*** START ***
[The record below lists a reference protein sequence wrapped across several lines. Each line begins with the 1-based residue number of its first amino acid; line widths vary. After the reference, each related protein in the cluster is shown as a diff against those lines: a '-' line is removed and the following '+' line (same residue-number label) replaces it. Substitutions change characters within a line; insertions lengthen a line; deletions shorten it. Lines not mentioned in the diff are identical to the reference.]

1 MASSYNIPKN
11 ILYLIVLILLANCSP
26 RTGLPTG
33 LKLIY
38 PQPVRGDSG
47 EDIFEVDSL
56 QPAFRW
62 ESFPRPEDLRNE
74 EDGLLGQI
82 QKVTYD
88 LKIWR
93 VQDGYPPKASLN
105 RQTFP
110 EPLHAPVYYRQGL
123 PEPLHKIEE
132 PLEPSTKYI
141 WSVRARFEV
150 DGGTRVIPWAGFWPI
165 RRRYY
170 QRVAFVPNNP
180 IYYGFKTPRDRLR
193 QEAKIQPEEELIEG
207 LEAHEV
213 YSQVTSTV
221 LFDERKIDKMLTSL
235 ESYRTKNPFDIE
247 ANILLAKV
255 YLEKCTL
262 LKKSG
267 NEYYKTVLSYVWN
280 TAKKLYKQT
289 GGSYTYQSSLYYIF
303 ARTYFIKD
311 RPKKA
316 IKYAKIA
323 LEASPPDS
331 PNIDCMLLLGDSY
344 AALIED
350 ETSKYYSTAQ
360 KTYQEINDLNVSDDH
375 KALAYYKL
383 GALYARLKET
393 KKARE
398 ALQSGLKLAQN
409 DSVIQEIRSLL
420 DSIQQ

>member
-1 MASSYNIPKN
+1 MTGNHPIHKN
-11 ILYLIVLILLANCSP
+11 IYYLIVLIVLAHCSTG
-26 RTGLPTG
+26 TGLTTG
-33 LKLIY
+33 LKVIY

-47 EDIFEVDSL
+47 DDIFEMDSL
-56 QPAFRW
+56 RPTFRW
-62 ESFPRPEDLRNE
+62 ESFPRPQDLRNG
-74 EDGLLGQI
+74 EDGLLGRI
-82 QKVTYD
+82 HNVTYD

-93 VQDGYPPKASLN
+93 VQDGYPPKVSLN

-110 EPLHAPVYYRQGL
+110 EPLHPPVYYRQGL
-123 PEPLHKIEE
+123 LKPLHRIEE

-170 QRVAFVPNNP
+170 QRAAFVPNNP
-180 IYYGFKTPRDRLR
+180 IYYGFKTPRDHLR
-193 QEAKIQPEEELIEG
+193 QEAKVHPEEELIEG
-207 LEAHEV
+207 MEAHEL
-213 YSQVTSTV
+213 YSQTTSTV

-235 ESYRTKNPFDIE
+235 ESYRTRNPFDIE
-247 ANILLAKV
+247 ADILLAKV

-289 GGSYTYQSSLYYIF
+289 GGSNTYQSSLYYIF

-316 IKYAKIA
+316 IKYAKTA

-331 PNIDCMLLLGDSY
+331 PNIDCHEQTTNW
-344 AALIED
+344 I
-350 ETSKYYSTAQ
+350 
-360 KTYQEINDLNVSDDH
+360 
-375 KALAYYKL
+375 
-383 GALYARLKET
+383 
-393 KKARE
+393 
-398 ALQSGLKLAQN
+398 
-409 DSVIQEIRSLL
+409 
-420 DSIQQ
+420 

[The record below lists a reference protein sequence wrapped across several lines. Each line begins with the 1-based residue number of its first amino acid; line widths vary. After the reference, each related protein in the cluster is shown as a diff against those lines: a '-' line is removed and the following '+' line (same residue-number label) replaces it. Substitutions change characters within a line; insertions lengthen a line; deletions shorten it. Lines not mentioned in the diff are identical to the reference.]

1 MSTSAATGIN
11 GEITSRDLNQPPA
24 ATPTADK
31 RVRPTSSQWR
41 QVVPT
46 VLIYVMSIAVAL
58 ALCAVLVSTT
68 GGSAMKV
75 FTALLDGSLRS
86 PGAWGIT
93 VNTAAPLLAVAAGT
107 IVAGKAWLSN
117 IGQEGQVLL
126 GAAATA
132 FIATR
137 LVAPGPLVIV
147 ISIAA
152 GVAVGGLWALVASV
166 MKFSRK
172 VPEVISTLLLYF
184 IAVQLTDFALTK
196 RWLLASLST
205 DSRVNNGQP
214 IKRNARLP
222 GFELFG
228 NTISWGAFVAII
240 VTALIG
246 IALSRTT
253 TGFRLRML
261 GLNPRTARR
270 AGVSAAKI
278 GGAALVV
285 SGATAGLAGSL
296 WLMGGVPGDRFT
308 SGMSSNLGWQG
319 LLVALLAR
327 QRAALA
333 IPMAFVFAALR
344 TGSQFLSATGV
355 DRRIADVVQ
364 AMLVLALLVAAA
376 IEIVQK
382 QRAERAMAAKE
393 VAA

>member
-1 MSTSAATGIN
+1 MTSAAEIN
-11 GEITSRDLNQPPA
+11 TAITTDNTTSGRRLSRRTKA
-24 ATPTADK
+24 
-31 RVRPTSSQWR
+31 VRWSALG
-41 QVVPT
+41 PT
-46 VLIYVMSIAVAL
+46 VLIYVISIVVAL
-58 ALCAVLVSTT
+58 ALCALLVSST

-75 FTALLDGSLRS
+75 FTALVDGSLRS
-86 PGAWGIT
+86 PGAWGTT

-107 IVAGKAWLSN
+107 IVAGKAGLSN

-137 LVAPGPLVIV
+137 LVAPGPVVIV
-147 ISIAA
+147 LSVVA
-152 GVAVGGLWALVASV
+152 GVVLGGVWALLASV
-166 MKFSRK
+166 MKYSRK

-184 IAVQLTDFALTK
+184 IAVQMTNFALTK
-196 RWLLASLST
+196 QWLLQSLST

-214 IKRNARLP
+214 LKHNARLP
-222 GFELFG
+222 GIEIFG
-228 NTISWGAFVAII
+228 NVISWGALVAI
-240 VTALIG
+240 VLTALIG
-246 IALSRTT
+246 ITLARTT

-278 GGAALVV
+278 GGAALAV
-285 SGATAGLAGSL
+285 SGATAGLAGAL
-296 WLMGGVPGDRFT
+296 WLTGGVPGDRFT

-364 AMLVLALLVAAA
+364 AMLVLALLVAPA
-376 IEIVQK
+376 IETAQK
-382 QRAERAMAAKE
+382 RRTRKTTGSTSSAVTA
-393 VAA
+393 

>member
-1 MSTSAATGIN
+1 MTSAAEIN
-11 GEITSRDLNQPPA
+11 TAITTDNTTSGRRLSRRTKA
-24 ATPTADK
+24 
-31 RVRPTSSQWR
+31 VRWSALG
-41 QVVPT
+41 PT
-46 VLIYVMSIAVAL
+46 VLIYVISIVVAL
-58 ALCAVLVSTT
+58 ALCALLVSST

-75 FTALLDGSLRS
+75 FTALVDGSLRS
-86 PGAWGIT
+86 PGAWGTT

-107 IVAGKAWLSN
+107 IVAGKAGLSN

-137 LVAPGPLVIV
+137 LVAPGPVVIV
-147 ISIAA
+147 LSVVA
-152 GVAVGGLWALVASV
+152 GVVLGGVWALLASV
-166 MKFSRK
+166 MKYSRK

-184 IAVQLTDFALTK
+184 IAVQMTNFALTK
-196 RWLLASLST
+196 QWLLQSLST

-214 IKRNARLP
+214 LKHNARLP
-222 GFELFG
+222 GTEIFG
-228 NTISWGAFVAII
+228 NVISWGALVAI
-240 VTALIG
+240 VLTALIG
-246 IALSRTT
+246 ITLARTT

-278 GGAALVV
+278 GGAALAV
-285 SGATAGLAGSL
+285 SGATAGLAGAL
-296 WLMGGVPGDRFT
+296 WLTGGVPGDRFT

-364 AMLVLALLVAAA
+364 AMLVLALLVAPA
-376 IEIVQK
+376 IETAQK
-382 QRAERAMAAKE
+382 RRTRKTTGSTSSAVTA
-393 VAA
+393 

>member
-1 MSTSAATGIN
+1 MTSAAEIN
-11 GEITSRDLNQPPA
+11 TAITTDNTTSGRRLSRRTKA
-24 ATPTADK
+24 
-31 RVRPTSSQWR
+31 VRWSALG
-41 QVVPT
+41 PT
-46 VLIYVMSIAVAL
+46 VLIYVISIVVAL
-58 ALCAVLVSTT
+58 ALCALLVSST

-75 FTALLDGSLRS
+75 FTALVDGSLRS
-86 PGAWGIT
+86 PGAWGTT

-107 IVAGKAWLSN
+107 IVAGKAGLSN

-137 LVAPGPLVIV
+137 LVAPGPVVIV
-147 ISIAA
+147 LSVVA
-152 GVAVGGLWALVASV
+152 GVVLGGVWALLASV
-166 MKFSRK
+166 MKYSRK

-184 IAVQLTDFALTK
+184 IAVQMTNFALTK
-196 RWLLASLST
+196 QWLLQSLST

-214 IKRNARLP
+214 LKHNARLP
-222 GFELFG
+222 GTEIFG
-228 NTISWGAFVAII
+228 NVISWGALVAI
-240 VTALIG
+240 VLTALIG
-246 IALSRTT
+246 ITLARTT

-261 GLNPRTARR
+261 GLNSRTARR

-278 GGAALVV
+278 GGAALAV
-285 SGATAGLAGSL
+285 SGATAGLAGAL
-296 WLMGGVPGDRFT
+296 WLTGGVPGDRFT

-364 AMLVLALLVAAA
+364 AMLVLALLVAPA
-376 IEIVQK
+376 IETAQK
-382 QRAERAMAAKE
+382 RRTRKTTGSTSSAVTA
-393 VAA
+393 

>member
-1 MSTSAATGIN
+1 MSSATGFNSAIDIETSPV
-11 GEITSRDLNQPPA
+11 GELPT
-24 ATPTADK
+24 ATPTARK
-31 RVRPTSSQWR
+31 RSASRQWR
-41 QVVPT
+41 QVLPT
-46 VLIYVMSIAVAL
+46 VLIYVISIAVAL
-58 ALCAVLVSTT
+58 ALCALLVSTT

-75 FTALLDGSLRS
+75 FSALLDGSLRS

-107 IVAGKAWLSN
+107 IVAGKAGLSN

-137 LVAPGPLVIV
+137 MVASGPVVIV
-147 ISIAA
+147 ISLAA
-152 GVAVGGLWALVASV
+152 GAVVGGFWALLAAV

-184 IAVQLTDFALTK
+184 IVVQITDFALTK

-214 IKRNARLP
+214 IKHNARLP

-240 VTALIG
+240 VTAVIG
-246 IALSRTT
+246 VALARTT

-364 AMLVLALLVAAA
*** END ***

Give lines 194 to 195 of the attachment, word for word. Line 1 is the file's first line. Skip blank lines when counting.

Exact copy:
+228 NVISWGALVAI
-240 VTALIG